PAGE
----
CHICAGO, July 29, 2019 --The American Bar Association House of Delegates, which determines association-wide policy, will consider proposals at the upcoming ABA Annual Meeting that urge free speech on college campuses, leadership in resolving the “current stalemate” between federal and state marijuana laws, and a host of recommendations related to immigration laws.
The House — made up of 594 delegates from state, local and other bar associations and legal groups from across the country — will meet at the San Francisco Marriott Marquis Aug. 12-13 to close the 2019 ABA Annual Meeting, which begins Aug. 8. Altogether, nearly five dozen proposals are on the House’s agenda.
Resolution 10C urges colleges and universities to protect all members of their communities and all speakers on their campuses and other locations from censorship, intimidation or retaliation based on their opinions or beliefs. The accompanying report notes that “free expression is threatened, particularly on college and university campuses” and that schools should resist pressures seeking to censure a broad range of speech, from calls to disinvite LGBT speakers to efforts to prevent anti-Trump student columns.
With states continuing to relax marijuana laws, Resolution 104 says it is time to end a conflict between a growing number of these state laws and federal law, which still classifies marijuana as a Schedule I controlled substance reserved for drugs that have a high potential for abuse, lack any medical value and can’t be safely prescribed.
A recent count showed that 33 states and the District of Columbia have adopted “Medical Only” marijuana laws and another 11, including D.C., have adopted “Adult and Medical Use” laws. Resolution 104 specifically recommends that Congress approve legislation to exempt from the federal Controlled Substances Act any production, distribution, possession, or use of marijuana carried out in compliance with state laws. It also urges removal of marijuana from Schedule I drugs and additional scientific research into the effects of commercially available U.S. cannabis products.
With various states considering changes to their Model Penal Code, Resolution 114 would put the ABA on record as rejecting any requirement that sexual assault victims have a legal burden of verbal or physical resistance. The resolution urges state legislatures and courts to define consent in these cases as “the assent of a person who is competent to give consent … and to provide that consent is expressed by words or action in the context of all the circumstances.”
Other proposals before the House include:
- Six different immigration proposals. Resolution 121E recommends that federal Circuit Courts of Appeals establish or expand pro bono programs to provide pro bono representation to pro se appellants to help efficiently resolve immigration cases. Resolution 121F asks that the Executive Office for Immigration Review amend regulations to eliminate the automatic termination of voluntary departure when an applicant petitions for judicial review under the law and implement an automatic stay of removal or deportation pending judicial review. Additional immigration resolutions, mainly dealing with administrative procedures, are 121A, 121B, 121C and 121D.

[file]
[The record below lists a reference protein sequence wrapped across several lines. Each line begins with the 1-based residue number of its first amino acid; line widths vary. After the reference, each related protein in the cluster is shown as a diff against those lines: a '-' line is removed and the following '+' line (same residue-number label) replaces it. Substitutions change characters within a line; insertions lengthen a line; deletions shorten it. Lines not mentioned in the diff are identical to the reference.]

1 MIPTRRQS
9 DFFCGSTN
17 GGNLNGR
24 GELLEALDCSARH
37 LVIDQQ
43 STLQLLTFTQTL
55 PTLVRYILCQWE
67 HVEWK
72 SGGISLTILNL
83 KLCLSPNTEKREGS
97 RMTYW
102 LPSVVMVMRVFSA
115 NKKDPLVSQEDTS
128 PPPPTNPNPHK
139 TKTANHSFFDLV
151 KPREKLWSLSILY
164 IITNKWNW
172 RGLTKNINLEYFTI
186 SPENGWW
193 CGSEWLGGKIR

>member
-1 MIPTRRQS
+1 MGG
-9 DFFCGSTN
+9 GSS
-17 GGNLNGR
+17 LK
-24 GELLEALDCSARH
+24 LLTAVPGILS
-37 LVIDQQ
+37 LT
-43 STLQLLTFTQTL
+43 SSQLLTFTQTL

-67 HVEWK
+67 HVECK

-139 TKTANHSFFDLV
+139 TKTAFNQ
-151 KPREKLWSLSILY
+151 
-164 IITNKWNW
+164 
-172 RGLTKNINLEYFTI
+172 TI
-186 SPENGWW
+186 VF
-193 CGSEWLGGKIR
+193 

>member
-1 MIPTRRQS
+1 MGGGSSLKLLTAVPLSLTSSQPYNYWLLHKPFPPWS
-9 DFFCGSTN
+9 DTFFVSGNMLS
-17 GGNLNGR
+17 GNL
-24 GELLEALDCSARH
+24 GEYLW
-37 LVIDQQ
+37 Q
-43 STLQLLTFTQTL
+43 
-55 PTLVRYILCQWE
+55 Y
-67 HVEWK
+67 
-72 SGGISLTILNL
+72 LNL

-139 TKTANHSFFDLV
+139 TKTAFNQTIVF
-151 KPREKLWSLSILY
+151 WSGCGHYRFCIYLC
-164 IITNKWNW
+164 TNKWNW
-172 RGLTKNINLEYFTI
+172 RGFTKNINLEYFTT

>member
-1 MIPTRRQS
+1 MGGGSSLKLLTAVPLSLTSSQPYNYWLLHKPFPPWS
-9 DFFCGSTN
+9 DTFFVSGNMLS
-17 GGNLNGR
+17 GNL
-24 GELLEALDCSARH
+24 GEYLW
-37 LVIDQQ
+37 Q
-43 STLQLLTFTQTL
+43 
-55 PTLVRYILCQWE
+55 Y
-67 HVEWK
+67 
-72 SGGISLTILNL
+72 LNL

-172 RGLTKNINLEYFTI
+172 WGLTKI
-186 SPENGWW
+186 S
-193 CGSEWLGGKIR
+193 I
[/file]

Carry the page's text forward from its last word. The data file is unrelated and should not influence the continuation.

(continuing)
- Two resolutions relate to compensation and fairness. Resolution 106 urges legal employers to implement and maintain policies and practices to close the compensation gap between similarly situated male and female lawyers. Resolution 115B seeks legislation that would provide stronger remedies and protections against pay discrimination based on sex, including gender and gender identity, race and ethnicity to help overcome persistent barriers that impede the achievement of pay equity.
- Resolution 10B seeks to enact legislation and appropriate adequate funding to ensure equal access to justice for Americans living in rural communities by assuring proper broadband access is provided throughout the United States.
- Resolution 102 recommends lawyer licensing agencies to explore implementing a “Pro Bono Scholars”-style program in their respective jurisdictions to allow law students, in the final semester of their third year of law school, to obtain a full-time, externship providing supervised pro bono services. Moreover, the resolution says these “scholars” should be able to take the February bar examination during their final semester of law school.
All proposed and filed resolutions and reports can be found here. Only proposals adopted by the House constitute association policy.
Reporters may pick up their media badges at the meeting registration area at the Marriott Marquis (Lower B2 Level). During the Annual Meeting, a media room for accredited journalists will be open at Sierra Suite E of the Marriott Marquis starting at 9 a.m. on Aug. 8. Thereafter, the media room will be open daily from 8:30 a.m. to 6 p.m. and will close one hour after the House of Delegates adjourns on Aug. 13.
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